Metagenomics

A full description of the sampling, sequencing and data analysis procedures is reported in the online supplementary material. DNA libraries were sequenced using the Ion Proton Sequencer (ThermoFisher Scientific, Waltham, USA), with a minimum of 20 million 150 bp high-quality reads generated per library. Metagenomic species pangenome (MSP)24 was used to identify and quantify species associated with the 9.9-million-gene integrated reference catalogue. The functional potentials of the intestinal gut microbiota were determined by using the in-house FAnToMet pipeline as described in the online supplementary material.

Statistical analysis

Statistical analysis and visualisation were carried out in R environment V.3.4.2 (https://www.r-project.org). ggpubr and PMCMR R packages were used to assess significant differences. Variations in dietary and clinical variables at specific time points compared with baseline values between the MedD and ConD groups were evaluated by two-way analysis of variance with repeated measures and Tukey’s post hoc test. Non-parametric Wilcoxon signed-rank test (testRelations function of momr R package) was performed to compare means between ConD and MedD subjects at each time point, while the post hoc Nemenyi test for multiple comparisons following the Friedman test was used within each group.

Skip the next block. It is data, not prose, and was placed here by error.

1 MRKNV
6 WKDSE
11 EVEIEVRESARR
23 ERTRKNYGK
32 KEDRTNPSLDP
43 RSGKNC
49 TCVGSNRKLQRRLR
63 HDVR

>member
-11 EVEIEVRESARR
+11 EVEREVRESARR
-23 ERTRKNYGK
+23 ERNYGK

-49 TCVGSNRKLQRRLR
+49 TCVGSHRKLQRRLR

Pairwise Spearman’s rank correlations were used to estimate the overall similarity of the microbiome and metabolome within the MedD and ConD groups and between time points (baseline vs 4 weeks and 4 weeks vs 8 weeks). The same test was applied to the microbiome, dietary variables, clinical markers and targeted metabolome datasets. Adjustments were performed using the Benjamini-Hochberg procedure. Correlations were visualised using the ComplexHeatmap package.25

Machine learning-based classification26 of metabolomics data and further details on data analysis and visualisation are provided in the online supplementary material.

Patient and public involvement

Patient and public involvement was not considered in this research.

Data availability

Metagenomic reads generated in this study are available (without conditions of reuse) under the accession number PRJEB33500 at the European Nucleotide Archive (ENA) in EBI (https://www.ebi.ac.uk/ena/data/view/PRJEB33500).

Results

MD lowered plasma cholesterol in the overall population